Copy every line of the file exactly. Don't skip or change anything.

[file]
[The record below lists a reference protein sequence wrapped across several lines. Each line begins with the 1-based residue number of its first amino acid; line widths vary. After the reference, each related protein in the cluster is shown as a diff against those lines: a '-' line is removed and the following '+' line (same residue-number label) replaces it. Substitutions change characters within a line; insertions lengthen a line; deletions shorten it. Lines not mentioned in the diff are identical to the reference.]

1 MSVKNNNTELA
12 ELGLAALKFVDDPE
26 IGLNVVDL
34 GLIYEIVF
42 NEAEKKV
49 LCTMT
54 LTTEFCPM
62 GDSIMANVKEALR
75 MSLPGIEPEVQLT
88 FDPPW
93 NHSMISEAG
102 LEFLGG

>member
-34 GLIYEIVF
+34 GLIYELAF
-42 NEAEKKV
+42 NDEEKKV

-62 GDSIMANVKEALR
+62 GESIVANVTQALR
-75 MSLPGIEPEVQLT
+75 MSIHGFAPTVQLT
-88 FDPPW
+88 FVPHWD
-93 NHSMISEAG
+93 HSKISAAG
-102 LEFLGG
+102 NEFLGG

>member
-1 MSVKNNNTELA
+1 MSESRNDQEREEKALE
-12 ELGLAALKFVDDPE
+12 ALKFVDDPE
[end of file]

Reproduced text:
[The record below lists a reference protein sequence wrapped across several lines. Each line begins with the 1-based residue number of its first amino acid; line widths vary. After the reference, each related protein in the cluster is shown as a diff against those lines: a '-' line is removed and the following '+' line (same residue-number label) replaces it. Substitutions change characters within a line; insertions lengthen a line; deletions shorten it. Lines not mentioned in the diff are identical to the reference.]

1 MSVKNNNTELA
12 ELGLAALKFVDDPE
26 IGLNVVDL
34 GLIYEIVF
42 NEAEKKV
49 LCTMT
54 LTTEFCPM
62 GDSIMANVKEALR
75 MSLPGIEPEVQLT
88 FDPPW
93 NHSMISEAG
102 LEFLGG

>member
-34 GLIYEIVF
+34 GLIYELAF
-42 NEAEKKV
+42 NDEEKKV

-62 GDSIMANVKEALR
+62 GESIVANVTQALR
-75 MSLPGIEPEVQLT
+75 MSIHGFAPTVQLT
-88 FDPPW
+88 FVPHWD
-93 NHSMISEAG
+93 HSKISAAG
-102 LEFLGG
+102 NEFLGG

>member
-1 MSVKNNNTELA
+1 MSESRNDQEREEKALE
-12 ELGLAALKFVDDPE
+12 ALKFVDDPE